Now, you need to measure against it to see if you’re going to be successful. It’s relatively easy to look at in a few month’s time and say “hey, that program worked/didn’t work.” What’s significantly harder is to:
That’s where the sales enablement funnel comes in.
Viewing Sales Enablement as a Funnel
You can think of digital sales enablement like a sales funnel. But instead of being focused on selling to customers, your target audience is your sales reps. Just as salespeople need to be aware of the different stages of the buyer's journey, you need to track sellers' progress with your sales enablement program.
Similarly, the funnel view will allow sales leadership to identify problem areas, allowing them to determine whether it is employee-related, process-related, or program-related, and make the necessary adjustments to correct and/or optimize.
Here’s a great example of the different phases in the funnel process.
When sales enablement is viewed in terms of a funnel, it allows you to tie enablement to outcomes. Each stage of the funnel has an expected outcome (with an overall desired outcome) which if not met can be viewed as a metric to help identify where adjustments need to be made.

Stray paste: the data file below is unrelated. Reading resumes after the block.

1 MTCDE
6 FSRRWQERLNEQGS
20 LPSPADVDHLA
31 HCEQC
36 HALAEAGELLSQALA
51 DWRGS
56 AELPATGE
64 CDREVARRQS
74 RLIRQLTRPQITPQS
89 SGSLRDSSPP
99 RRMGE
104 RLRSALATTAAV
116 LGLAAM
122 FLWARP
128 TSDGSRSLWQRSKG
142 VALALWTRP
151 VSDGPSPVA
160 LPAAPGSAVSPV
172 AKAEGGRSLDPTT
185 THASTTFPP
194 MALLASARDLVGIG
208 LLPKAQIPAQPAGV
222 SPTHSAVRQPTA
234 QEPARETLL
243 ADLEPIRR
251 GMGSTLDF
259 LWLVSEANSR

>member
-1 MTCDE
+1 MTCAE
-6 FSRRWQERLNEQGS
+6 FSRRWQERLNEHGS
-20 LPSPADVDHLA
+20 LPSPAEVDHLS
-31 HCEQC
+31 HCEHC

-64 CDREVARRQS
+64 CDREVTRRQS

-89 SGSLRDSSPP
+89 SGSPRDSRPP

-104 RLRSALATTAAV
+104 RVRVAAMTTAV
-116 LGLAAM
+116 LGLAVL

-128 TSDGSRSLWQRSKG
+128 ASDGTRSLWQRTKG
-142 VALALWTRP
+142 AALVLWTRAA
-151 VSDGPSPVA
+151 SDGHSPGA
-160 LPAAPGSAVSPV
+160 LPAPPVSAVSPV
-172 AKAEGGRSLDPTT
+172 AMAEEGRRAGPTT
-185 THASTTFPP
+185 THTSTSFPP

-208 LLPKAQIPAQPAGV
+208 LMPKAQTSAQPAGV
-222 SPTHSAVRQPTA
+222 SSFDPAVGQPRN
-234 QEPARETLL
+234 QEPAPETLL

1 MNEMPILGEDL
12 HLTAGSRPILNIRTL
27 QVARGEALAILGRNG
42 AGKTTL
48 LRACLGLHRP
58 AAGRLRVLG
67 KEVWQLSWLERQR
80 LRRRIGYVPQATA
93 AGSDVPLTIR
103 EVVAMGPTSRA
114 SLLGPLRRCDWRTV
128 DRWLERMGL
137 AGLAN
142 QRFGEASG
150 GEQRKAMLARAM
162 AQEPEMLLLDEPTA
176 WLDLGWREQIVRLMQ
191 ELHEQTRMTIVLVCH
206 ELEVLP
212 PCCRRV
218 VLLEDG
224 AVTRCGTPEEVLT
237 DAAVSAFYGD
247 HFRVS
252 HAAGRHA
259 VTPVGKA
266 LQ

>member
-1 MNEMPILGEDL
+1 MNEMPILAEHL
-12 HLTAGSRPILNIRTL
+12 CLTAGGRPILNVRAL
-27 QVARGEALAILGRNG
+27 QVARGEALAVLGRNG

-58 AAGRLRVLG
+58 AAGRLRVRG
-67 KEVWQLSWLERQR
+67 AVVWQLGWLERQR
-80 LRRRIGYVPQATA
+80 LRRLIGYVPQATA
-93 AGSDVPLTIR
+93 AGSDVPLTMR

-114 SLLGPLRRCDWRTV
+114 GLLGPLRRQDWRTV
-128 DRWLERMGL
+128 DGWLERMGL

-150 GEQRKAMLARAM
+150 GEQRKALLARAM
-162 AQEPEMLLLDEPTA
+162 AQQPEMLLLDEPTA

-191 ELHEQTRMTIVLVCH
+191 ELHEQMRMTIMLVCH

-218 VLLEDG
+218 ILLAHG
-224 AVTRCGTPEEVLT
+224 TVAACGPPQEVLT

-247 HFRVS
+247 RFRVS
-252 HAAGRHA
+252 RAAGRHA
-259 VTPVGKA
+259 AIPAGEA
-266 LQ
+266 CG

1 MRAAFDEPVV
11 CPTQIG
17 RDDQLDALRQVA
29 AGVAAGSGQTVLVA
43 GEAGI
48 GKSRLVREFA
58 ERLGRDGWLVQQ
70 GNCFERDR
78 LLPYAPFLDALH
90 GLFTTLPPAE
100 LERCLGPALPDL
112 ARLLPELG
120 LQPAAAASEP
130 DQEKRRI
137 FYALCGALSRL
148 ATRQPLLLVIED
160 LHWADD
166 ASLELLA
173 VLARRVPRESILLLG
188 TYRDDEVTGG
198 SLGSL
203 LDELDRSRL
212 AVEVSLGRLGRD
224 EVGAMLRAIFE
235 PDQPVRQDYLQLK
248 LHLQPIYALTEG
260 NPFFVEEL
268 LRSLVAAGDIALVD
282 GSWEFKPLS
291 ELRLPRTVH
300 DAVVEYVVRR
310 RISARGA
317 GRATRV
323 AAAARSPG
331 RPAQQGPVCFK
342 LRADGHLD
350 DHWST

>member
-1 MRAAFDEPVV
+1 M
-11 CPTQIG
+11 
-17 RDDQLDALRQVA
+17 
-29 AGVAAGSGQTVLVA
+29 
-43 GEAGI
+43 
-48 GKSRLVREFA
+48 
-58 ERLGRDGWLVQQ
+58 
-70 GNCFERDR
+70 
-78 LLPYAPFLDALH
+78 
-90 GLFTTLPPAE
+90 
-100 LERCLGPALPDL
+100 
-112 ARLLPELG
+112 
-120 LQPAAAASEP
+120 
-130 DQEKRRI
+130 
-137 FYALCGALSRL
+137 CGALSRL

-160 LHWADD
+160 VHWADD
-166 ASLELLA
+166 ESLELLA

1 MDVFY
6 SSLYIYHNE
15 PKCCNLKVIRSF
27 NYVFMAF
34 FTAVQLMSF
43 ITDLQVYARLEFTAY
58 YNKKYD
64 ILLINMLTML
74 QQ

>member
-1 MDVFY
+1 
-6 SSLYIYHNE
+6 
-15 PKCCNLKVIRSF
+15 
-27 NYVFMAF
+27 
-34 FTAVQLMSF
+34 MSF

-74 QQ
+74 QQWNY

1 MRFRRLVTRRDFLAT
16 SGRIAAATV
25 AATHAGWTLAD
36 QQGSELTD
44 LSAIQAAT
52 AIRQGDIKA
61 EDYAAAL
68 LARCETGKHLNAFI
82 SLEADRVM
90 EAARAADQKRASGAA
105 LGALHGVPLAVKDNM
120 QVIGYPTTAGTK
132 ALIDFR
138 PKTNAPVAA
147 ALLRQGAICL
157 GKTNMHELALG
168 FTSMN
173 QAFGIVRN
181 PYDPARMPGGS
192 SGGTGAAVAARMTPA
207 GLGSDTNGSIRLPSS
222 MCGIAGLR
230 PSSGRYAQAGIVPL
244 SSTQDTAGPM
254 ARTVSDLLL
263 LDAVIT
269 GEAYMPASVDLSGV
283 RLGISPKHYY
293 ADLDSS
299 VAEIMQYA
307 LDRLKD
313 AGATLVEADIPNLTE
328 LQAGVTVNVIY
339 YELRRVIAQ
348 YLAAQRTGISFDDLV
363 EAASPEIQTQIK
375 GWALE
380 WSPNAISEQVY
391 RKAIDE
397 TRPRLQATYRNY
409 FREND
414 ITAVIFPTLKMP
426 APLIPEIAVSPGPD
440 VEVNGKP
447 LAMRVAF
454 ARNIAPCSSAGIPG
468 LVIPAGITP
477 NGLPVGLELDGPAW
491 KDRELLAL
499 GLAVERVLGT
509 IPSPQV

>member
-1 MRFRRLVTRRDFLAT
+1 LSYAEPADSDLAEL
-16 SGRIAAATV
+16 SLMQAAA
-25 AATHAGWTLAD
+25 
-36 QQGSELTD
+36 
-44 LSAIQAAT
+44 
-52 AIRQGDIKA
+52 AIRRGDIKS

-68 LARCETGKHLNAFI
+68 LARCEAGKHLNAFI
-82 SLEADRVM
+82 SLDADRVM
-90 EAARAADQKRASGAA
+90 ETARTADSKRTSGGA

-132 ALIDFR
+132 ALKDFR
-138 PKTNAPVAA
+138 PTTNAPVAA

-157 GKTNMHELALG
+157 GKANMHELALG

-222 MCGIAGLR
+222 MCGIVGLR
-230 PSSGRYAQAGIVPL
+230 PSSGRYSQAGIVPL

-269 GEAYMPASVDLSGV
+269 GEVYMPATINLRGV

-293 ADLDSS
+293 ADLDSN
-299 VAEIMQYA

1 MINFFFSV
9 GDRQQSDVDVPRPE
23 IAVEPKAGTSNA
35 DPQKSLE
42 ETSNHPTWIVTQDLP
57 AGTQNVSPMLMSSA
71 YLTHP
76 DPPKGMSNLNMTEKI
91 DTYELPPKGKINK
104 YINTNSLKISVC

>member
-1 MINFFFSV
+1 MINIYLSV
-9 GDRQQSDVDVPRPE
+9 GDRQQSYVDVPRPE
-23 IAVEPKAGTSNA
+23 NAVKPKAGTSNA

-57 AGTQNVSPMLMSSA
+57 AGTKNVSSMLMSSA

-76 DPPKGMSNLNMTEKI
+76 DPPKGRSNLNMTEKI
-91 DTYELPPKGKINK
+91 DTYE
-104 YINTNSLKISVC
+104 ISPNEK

Previously, we discussed 4 questions you need to answer to tie enablement to outcomes. These answers will determine your baseline values, so you can then have metrics to measure the impact of your sales enablement.
You can create the best possible process and attack plan, but if your salespeople aren’t achieving the desired outcomes, then it’s all pointless.
For instance, say you are running a new program focused on improving ACV by changing your messaging, and you target 20 sellers in your organization to spearhead the effort.
Translating the above questions into metrics to use would look like this:
The funnel view would help you see how many sellers:
Based on these metrics, you could answer the following questions:
Once you have this in place and can prove that your program is being executed, then you can dig deeper into the effectiveness of it. Did the people who changed their behaviour actually have better sales outcomes? And if so, did the people exhibiting your new behaviour actually take your program?